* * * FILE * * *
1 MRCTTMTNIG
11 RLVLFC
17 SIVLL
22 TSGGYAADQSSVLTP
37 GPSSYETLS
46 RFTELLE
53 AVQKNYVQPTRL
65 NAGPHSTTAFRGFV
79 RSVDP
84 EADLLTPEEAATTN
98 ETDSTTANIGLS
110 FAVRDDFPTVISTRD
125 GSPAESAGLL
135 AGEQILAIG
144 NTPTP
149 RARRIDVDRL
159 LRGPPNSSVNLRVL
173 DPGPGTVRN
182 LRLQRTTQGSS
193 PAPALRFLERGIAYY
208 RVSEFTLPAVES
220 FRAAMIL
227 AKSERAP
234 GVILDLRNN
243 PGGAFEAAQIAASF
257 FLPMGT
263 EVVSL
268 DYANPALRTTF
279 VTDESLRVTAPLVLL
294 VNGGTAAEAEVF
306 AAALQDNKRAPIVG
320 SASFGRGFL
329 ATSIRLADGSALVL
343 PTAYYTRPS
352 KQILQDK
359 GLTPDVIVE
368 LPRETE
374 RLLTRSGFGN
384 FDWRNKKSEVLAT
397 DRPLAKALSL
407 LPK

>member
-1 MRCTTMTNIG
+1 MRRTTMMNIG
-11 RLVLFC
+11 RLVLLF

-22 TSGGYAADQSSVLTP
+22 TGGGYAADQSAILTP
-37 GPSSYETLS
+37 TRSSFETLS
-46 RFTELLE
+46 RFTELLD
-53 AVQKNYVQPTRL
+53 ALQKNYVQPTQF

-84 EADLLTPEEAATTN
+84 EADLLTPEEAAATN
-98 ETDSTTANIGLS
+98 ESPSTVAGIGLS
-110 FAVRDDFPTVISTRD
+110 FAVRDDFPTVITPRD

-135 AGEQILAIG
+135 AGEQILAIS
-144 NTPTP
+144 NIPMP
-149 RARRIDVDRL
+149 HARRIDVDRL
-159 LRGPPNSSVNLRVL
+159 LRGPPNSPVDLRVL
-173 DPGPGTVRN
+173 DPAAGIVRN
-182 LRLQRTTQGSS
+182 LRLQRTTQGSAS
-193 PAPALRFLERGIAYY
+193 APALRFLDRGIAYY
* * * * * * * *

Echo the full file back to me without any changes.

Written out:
1 MRCTTMTNIG
11 RLVLFC
17 SIVLL
22 TSGGYAADQSSVLTP
37 GPSSYETLS
46 RFTELLE
53 AVQKNYVQPTRL
65 NAGPHSTTAFRGFV
79 RSVDP
84 EADLLTPEEAATTN
98 ETDSTTANIGLS
110 FAVRDDFPTVISTRD
125 GSPAESAGLL
135 AGEQILAIG
144 NTPTP
149 RARRIDVDRL
159 LRGPPNSSVNLRVL
173 DPGPGTVRN
182 LRLQRTTQGSS
193 PAPALRFLERGIAYY
208 RVSEFTLPAVES
220 FRAAMIL
227 AKSERAP
234 GVILDLRNN
243 PGGAFEAAQIAASF
257 FLPMGT
263 EVVSL
268 DYANPALRTTF
279 VTDESLRVTAPLVLL
294 VNGGTAAEAEVF
306 AAALQDNKRAPIVG
320 SASFGRGFL
329 ATSIRLADGSALVL
343 PTAYYTRPS
352 KQILQDK
359 GLTPDVIVE
368 LPRETE
374 RLLTRSGFGN
384 FDWRNKKSEVLAT
397 DRPLAKALSL
407 LPK

>member
-1 MRCTTMTNIG
+1 MRRTTMMNIG
-11 RLVLFC
+11 RLVLLF

-22 TSGGYAADQSSVLTP
+22 TGGGYAADQSAILTP
-37 GPSSYETLS
+37 TRSSFETLS
-46 RFTELLE
+46 RFTELLD
-53 AVQKNYVQPTRL
+53 ALQKNYVQPTQF

-84 EADLLTPEEAATTN
+84 EADLLTPEEAAATN
-98 ETDSTTANIGLS
+98 ESPSTVAGIGLS
-110 FAVRDDFPTVISTRD
+110 FAVRDDFPTVITPRD

-135 AGEQILAIG
+135 AGEQILAIS
-144 NTPTP
+144 NIPMP
-149 RARRIDVDRL
+149 HARRIDVDRL
-159 LRGPPNSSVNLRVL
+159 LRGPPNSPVDLRVL
-173 DPGPGTVRN
+173 DPAAGIVRN
-182 LRLQRTTQGSS
+182 LRLQRTTQGSAS
-193 PAPALRFLERGIAYY
+193 APALRFLDRGIAYY